A Cleveland Success Story
A new economy grows in the shadows of the Republican National Convention
by David Brodwin
As Republicans gather in Cleveland, it’s easy to miss an important experiment taking place a few minutes away from the convention center. Evergreen Cooperatives – an unusual worker-owned business – is emerging from its startup phase. It brings an innovative model of job creation with the potential to scale up and improve lives across America.
Evergreen got its start in 2008, when the Cleveland Foundation brought local leaders together to improve lives for low-income residents of the depressed local economy. The founding institutions (which locals call “anchor institutions”) include the Cleveland Foundation, Case Western Reserve University, University Hospitals, the Cleveland Clinic and local government.
Rather than pour grant money into conventional anti-poverty programs, the anchors sought to create jobs that would fund themselves without ongoing subsidy. But they rejected the conventional strategy of luring employers with tax breaks; these deals often go bad. Instead the anchor institutions sought a “sustainable business model, one that could be replicated and expanded,” according to Tom Zenty, CEO of University Hospitals, one of the anchors as well as an important customer of Evergreen.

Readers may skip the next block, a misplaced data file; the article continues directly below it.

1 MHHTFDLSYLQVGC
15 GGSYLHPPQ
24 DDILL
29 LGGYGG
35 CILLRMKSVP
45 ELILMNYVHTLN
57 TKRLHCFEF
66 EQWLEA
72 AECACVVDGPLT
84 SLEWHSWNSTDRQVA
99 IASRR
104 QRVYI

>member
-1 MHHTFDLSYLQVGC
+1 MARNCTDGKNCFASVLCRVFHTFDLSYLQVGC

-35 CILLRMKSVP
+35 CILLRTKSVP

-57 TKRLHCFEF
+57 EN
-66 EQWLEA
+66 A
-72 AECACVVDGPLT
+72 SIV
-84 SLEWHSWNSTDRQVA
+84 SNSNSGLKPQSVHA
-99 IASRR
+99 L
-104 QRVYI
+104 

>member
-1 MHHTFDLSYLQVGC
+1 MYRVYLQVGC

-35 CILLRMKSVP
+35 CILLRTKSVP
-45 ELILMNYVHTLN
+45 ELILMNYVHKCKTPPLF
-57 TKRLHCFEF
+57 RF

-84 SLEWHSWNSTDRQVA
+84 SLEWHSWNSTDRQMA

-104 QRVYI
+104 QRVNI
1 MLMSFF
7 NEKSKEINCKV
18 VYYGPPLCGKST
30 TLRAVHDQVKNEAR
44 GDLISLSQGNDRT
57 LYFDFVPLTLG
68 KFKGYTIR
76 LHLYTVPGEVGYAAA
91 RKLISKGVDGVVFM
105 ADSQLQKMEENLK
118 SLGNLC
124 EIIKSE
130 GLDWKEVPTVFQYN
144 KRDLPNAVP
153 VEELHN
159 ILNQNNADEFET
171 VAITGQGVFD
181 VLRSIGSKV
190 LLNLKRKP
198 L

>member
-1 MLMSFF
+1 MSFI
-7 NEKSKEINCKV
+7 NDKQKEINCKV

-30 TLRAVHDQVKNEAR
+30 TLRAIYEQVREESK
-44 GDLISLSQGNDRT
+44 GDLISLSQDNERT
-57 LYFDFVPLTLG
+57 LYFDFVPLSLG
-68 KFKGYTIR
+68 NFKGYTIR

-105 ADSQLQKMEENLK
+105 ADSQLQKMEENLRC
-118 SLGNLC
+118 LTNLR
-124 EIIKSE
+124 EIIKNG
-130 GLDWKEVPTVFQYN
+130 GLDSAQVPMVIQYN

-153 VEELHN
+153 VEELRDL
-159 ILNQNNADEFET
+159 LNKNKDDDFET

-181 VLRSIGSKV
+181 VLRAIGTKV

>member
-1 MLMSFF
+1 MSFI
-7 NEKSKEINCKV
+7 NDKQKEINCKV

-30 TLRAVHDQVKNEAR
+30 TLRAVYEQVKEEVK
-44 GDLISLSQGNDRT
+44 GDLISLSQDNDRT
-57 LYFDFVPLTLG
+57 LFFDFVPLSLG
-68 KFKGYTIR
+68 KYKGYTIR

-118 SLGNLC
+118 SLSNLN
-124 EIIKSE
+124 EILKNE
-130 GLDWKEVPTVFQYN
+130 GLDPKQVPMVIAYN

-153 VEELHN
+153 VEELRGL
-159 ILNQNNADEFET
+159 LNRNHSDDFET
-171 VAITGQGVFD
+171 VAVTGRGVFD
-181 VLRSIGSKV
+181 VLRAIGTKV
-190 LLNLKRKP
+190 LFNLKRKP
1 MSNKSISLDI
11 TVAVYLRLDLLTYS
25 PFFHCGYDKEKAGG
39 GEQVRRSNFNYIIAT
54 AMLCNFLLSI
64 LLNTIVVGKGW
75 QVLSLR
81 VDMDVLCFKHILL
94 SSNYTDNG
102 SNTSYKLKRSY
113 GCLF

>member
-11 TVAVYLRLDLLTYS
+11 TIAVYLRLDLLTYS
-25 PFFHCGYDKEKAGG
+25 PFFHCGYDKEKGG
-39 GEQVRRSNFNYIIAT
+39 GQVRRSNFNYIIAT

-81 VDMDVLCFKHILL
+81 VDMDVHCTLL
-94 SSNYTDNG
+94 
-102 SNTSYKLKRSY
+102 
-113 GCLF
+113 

Initially, Evergreen took on the challenge of providing laundry services to local hospitals. Cleveland is a major medical center, with University Hospitals alone needing more than 3 million pounds of linen cleaned each year. The startup team integrated social responsibility and environmental sustainability into the business plan:
- A lower-income inner-city workforce – the business was designed to employee people with limited education, limited work experience and in some cases nonviolent criminal records.
- A co-op ownership model – teaching and training workers to think like owners, giving them a financial stake in the business and an opportunity to create some wealth for themselves.
- A sustainability focus – An LEED-certified facility that avoids toxic cleaning chemicals, reduces waste and lowers carbon emissions.